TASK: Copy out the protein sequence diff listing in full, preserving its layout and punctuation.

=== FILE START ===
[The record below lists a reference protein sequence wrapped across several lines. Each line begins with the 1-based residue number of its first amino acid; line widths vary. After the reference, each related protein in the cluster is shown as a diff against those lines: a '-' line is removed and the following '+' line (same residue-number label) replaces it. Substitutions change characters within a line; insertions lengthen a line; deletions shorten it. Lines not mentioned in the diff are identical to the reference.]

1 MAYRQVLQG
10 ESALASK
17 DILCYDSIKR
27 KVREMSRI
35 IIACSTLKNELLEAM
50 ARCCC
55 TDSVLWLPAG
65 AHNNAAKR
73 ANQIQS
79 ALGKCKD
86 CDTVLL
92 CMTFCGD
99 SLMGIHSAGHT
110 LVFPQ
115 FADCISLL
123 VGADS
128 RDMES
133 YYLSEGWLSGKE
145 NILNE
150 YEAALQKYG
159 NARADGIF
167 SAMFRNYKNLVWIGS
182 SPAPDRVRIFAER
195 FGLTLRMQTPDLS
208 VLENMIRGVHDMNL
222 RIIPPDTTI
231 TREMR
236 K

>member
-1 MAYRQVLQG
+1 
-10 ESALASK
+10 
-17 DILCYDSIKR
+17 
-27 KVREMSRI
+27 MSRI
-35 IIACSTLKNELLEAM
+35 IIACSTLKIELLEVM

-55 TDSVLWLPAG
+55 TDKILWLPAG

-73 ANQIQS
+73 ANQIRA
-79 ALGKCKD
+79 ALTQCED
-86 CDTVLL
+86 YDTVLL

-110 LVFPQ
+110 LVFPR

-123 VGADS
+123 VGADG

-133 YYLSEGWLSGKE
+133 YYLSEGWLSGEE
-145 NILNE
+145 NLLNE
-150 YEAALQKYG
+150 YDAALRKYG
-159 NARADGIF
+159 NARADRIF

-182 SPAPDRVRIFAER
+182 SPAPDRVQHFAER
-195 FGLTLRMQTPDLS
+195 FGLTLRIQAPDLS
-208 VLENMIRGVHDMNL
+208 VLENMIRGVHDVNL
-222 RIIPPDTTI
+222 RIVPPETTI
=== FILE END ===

[The record below lists a reference protein sequence wrapped across several lines. Each line begins with the 1-based residue number of its first amino acid; line widths vary. After the reference, each related protein in the cluster is shown as a diff against those lines: a '-' line is removed and the following '+' line (same residue-number label) replaces it. Substitutions change characters within a line; insertions lengthen a line; deletions shorten it. Lines not mentioned in the diff are identical to the reference.]

1 MAYRQVLQG
10 ESALASK
17 DILCYDSIKR
27 KVREMSRI
35 IIACSTLKNELLEAM
50 ARCCC
55 TDSVLWLPAG
65 AHNNAAKR
73 ANQIQS
79 ALGKCKD
86 CDTVLL
92 CMTFCGD
99 SLMGIHSAGHT
110 LVFPQ
115 FADCISLL
123 VGADS
128 RDMES
133 YYLSEGWLSGKE
145 NILNE
150 YEAALQKYG
159 NARADGIF
167 SAMFRNYKNLVWIGS
182 SPAPDRVRIFAER
195 FGLTLRMQTPDLS
208 VLENMIRGVHDMNL
222 RIIPPDTTI
231 TREMR
236 K

>member
-1 MAYRQVLQG
+1 
-10 ESALASK
+10 
-17 DILCYDSIKR
+17 
-27 KVREMSRI
+27 MSRI
-35 IIACSTLKNELLEAM
+35 IIACSTLKIELLEVM

-55 TDSVLWLPAG
+55 TDKILWLPAG

-73 ANQIQS
+73 ANQIRA
-79 ALGKCKD
+79 ALTQCED
-86 CDTVLL
+86 YDTVLL

-110 LVFPQ
+110 LVFPR

-123 VGADS
+123 VGADG

-133 YYLSEGWLSGKE
+133 YYLSEGWLSGEE
-145 NILNE
+145 NLLNE
-150 YEAALQKYG
+150 YDAALRKYG
-159 NARADGIF
+159 NARADRIF

-182 SPAPDRVRIFAER
+182 SPAPDRVQHFAER
-195 FGLTLRMQTPDLS
+195 FGLTLRIQAPDLS
-208 VLENMIRGVHDMNL
+208 VLENMIRGVHDVNL
-222 RIIPPDTTI
+222 RIVPPETTI